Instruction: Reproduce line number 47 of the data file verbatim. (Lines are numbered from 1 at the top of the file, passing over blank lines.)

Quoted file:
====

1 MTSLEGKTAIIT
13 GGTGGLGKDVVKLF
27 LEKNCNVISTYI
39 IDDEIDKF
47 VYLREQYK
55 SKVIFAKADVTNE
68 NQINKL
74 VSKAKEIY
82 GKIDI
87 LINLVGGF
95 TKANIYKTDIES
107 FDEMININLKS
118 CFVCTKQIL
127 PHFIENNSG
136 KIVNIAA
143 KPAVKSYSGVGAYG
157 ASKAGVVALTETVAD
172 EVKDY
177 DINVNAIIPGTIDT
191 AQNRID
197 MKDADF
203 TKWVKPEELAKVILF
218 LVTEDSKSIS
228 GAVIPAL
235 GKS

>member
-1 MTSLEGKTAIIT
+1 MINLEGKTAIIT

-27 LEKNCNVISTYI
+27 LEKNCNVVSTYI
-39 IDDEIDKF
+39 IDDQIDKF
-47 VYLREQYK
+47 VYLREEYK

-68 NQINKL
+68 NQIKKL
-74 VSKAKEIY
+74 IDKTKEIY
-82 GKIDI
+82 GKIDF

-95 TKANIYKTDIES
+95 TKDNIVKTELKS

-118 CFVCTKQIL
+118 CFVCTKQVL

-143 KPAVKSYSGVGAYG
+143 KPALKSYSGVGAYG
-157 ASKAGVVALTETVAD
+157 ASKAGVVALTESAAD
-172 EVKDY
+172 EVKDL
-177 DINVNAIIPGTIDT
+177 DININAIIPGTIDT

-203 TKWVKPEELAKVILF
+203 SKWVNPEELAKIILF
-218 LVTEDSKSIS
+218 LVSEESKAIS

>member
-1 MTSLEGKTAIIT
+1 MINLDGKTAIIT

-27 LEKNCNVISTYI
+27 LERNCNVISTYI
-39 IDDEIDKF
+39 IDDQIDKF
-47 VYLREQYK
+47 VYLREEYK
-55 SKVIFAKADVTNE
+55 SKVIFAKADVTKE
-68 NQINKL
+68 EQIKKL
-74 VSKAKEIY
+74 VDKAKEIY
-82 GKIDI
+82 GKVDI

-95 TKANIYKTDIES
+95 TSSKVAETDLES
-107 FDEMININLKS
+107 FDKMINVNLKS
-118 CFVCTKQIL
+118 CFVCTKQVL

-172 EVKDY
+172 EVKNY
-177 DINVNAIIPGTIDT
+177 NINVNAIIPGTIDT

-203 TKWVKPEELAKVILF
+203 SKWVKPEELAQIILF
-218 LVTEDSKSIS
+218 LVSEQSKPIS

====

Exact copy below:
-157 ASKAGVVALTETVAD